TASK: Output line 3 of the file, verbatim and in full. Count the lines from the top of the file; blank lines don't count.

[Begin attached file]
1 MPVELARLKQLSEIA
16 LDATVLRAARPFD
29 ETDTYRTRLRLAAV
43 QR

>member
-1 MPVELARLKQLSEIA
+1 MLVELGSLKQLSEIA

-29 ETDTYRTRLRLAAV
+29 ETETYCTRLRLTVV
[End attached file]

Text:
29 ETDTYRTRLRLAAV